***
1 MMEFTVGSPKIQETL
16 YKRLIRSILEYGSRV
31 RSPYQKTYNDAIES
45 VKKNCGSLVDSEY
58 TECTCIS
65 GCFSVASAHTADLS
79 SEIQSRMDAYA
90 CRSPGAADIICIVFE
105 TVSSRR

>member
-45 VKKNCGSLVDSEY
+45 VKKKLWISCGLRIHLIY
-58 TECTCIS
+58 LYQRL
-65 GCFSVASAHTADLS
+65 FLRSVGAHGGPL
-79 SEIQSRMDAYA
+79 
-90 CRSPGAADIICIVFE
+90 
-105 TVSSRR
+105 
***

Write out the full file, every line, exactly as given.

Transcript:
1 MMEFTVGSPKIQETL
16 YKRLIRSILEYGSRV
31 RSPYQKTYNDAIES
45 VKKNCGSLVDSEY
58 TECTCIS
65 GCFSVASAHTADLS
79 SEIQSRMDAYA
90 CRSPGAADIICIVFE
105 TVSSRR

>member
-45 VKKNCGSLVDSEY
+45 VKKKLWISCGLRIHLIY
-58 TECTCIS
+58 LYQRL
-65 GCFSVASAHTADLS
+65 FLRSVGAHGGPL
-79 SEIQSRMDAYA
+79 
-90 CRSPGAADIICIVFE
+90 
-105 TVSSRR
+105 